Why is being Vegan important to you?
For the animals, the planet and my health. I feel it’s the number one thing we can do to help the planet. We can recycle all we want, take quick showers, turn off the lights, ride a bike to work, etc. and all of that is GOOD – but nothing even comes close to the power that your diet has on the earth. I feel that I have so much power in choosing where I put my money and what I believe in. It’s important to me to put my ethics into action, and not just say I love animals, but to actually care for them, and help to protect them by being a good example of a healthy vegan. Continue here.
What advice can you give to new vegan runners?
Join Vegan Runners – the Club I co-founded 15 years ago. When you put on the Green and Black vest it’s the biggest statement you can make for the animals and you feel you are a real like walking – or running – advert for all you believe in. For me, it’s what gives me the edge in races as I so desperately want to be the best I can in order to encourage others to take heed and follows suit! Other advice would be the same as I would give to anyone new to running. Take it sensibly, safely and steadily and remember the key to achievement is consistency. No good going out and hitting the sessions too hard and finding you are constantly getting injured. Building up gradually in both mileage and pace is the key to achieving the results and being able to sustain your performance over many years. After all, the results you achieve on the day of any race are just a testament to the amount, and level, of training your body can maintain on a regular basis. Continue here.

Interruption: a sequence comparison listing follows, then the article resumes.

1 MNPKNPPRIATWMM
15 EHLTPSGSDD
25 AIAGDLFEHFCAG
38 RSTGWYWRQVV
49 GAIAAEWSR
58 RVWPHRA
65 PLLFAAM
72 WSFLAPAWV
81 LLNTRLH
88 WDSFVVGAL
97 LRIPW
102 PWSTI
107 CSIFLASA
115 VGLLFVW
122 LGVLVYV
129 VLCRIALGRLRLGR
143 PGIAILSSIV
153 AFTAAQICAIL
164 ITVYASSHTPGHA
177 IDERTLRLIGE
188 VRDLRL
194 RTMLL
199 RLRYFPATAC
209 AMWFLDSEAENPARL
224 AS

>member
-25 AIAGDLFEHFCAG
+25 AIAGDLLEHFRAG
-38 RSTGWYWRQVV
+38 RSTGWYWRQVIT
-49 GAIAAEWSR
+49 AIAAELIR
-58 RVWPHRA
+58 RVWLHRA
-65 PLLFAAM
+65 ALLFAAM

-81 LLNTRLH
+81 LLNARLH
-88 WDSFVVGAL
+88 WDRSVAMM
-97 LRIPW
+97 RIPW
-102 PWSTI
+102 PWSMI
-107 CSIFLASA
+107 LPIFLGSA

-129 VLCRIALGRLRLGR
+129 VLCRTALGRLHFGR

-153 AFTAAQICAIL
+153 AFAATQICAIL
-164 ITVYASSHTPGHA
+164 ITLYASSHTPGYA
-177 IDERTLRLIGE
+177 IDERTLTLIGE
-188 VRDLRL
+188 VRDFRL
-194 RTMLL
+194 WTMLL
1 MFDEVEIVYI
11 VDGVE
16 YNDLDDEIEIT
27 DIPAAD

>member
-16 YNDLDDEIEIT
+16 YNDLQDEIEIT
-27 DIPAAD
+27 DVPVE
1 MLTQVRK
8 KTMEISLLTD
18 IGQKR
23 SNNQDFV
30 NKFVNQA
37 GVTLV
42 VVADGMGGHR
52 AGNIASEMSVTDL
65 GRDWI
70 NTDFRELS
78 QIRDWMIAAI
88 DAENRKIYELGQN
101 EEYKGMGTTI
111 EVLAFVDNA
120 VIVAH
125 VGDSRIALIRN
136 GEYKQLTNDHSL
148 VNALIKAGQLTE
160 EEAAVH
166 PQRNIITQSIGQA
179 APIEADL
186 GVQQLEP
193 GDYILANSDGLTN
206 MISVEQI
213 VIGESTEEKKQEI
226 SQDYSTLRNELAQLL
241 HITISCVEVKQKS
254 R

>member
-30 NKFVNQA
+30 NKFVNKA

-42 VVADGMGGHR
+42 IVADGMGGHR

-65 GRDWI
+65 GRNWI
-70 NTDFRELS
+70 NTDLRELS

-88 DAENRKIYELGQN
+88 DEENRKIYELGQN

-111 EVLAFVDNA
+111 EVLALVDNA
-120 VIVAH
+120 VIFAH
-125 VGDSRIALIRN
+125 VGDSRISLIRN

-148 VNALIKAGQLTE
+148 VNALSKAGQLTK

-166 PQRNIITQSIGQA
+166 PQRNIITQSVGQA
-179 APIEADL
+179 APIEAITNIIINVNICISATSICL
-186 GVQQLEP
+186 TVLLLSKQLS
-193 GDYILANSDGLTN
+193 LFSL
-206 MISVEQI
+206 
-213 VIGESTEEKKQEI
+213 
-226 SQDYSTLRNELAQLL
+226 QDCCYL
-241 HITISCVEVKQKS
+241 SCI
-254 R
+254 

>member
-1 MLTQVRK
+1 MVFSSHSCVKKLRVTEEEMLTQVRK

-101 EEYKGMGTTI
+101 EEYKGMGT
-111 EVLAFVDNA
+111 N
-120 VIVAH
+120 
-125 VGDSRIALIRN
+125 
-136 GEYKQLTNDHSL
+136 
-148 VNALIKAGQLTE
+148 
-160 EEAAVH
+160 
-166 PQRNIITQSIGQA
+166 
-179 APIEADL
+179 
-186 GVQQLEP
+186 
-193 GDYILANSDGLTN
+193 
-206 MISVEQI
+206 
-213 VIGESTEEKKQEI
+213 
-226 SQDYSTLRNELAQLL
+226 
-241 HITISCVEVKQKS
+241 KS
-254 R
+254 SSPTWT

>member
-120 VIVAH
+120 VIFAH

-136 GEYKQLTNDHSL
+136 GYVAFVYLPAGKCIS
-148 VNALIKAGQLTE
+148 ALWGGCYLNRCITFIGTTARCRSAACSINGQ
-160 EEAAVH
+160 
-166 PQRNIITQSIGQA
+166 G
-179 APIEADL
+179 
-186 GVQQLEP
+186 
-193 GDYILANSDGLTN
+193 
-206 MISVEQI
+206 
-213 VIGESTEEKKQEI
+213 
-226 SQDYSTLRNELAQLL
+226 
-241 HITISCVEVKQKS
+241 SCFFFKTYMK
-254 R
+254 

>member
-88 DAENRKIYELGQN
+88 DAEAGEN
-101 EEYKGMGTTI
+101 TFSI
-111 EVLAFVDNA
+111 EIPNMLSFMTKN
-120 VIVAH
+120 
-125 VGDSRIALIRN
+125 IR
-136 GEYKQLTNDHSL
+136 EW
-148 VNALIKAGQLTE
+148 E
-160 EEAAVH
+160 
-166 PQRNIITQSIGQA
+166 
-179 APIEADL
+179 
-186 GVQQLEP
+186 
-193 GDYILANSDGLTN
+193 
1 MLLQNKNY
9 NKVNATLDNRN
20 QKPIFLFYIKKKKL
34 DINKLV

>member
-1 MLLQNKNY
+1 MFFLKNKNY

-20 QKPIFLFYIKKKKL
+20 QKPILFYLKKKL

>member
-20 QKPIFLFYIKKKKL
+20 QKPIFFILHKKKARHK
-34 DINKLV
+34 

Do you believe we should show children the process of how animals are turned into products?
I think that the way a parent effectively instills vegan morals in their children depends entirely on the child. For some children, showing them graphic factory farm footage will make them never want to eat animals, for some it may desensitize them into simply not caring and for others I think it can actually be very traumatizing and manifest into resentment towards the parent. I personally don’t think showing children footage of how animals are slaughtered is necessary. The only thing I ever did show one of my kids was some dairy farm footage to my oldest daughter (she asked to see it) of a baby calf being ripped away from its mother and how awful it was because she wasn’t understanding why dairy was cruel since it’s not killing the cow. I am very open with my kids about the process of animal agriculture and we talk a lot about why it’s not ok. We do things like walk down the meat aisle of the grocery store and say a little prayer for all the dead animals in packages, volunteer at sanctuary farms, remain active in our vegan community and attend as many events as we can. I’ve also brought my oldest along to a dairy protest once and I was so proud of her take on it! Continue here.